They took on struggles that were not of their making after the assimilation became their reality. The struggles they endured on Halsey Street, where Jay worked two jobs for nearly twelve years in order to become a successful accountant while Avey worked part-time between her pregnancies kept them grounded at least in values that affirmed their existence and fulfilled their spirits. For example, Avey remembers how Jay would listen the music of Ma Rainey and Coleman Hawkins. Jay would also stage impromptu dances with Avey and recite to their children the poetry of Langston Hughes and Paul Lawerence Dunbar. Yet Avey's memories also allow her to pinpoint the slow transformation Jay makes into becoming Jerome Johnson, a man who became defined by his work, and a man who no longer saw the value in practicing the family rituals that once gave Avey, the children, and him a sense of cultural peace and pleasure amidst their times of struggle. Avey even acknowledges her part in promoting the shallow version of who they once were. She admits that she becomes "even in her own thoughts, a woman whose face, reflected in the window or mirror, she sometimes failed to recognize" (Marshall Praisesong 141).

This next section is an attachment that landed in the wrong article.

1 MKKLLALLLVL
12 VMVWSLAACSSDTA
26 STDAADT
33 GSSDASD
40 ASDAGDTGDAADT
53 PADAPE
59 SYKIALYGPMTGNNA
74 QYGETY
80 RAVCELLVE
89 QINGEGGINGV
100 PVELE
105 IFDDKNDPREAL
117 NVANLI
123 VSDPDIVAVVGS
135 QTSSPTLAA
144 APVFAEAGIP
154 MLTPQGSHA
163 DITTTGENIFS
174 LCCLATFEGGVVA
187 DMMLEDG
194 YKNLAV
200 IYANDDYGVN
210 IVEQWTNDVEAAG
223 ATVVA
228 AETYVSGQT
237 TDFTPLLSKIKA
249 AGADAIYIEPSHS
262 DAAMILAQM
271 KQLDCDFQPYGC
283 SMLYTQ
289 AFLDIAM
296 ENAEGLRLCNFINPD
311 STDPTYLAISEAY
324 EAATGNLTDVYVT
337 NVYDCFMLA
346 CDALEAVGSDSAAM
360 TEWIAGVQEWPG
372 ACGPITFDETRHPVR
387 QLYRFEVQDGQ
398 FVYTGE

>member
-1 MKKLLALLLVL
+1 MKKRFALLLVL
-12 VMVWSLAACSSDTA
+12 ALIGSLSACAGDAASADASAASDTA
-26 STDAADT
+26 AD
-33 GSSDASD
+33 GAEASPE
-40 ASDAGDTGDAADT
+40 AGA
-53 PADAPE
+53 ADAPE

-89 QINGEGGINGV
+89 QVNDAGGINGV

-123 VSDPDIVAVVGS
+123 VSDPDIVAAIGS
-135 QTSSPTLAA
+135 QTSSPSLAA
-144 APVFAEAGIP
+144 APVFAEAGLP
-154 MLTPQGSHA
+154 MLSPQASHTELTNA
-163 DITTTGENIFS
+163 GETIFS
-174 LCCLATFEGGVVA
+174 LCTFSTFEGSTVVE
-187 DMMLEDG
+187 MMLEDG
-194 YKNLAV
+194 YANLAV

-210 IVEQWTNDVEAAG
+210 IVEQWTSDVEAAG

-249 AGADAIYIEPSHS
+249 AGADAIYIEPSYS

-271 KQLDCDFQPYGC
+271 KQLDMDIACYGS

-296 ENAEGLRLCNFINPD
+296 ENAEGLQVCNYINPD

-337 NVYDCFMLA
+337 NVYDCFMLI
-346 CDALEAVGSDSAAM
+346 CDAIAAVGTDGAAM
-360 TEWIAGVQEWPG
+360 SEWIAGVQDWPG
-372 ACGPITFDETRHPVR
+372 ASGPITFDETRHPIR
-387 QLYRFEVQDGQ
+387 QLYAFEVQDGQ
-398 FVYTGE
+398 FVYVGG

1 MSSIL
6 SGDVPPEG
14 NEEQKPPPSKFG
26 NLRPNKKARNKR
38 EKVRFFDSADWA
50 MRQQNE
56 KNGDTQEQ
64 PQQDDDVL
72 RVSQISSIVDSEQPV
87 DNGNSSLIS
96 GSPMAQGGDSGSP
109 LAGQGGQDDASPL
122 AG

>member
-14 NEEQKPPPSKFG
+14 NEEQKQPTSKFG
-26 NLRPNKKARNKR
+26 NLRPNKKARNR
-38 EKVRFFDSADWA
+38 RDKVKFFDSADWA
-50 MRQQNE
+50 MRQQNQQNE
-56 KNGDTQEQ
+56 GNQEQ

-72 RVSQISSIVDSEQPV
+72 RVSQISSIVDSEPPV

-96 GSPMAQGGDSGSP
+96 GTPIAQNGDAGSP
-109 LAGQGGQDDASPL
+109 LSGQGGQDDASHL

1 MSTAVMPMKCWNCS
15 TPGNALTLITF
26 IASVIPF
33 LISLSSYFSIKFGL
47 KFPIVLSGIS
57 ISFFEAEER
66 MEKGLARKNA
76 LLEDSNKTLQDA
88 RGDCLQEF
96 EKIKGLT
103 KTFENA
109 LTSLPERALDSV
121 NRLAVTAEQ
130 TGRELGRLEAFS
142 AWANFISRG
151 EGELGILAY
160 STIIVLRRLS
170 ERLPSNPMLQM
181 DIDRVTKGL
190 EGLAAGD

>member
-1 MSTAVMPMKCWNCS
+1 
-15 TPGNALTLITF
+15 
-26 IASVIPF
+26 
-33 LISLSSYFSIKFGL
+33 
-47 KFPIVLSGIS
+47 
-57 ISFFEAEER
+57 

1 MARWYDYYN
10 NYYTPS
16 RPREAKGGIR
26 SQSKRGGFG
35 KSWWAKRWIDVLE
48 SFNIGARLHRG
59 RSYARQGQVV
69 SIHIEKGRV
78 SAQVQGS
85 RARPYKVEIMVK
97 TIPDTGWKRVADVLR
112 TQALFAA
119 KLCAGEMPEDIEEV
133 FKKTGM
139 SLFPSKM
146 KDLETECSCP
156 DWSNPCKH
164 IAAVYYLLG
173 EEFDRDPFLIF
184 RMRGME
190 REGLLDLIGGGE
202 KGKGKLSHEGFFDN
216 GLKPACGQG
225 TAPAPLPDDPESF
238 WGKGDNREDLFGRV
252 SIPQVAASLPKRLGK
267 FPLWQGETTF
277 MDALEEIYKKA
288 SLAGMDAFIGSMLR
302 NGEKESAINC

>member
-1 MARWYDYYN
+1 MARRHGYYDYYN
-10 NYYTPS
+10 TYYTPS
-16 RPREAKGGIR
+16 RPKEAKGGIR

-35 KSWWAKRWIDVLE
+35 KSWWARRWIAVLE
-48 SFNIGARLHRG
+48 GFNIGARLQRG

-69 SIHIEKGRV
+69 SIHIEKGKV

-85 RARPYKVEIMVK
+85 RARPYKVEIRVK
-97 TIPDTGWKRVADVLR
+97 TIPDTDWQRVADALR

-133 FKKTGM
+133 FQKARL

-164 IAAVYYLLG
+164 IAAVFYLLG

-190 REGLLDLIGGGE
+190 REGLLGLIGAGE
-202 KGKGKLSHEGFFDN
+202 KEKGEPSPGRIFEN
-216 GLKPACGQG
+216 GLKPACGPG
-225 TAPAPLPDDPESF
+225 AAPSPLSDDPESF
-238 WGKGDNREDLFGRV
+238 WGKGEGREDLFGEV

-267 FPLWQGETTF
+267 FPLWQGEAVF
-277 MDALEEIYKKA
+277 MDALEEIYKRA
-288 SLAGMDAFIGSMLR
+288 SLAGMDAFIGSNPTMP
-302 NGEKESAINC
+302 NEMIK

Avey's reflections suggest that full acceptance of societal standards and values that marginalize one's sense of self and culture can lead to familial instability. It can also lead one to a false sense of empowerment. Avey's journey from the Bianca pride to the Island of Carriacou led by the guiding memory of Aunt Cuney allows her to regain her diminished self. In particular, Avey's physical illness aboard the Emmanuel C, her participation in the Creole dances, and her willingness to learn how vital her global family and community are to her well being through the teachings of Lebert Joseph, position her to claim or rather reclaim, in part, the feelings of a fulfilled life she once knew with Jay. By the novel's end, Avey makes the decision to sell her house in North White Plains and the decision to restore or rebuild Aunt Cuney's old house in Tatem, South Carolina. She also intends to share with her grandchildren and her daughter Marion young students her familial history and the history of the Ibo people.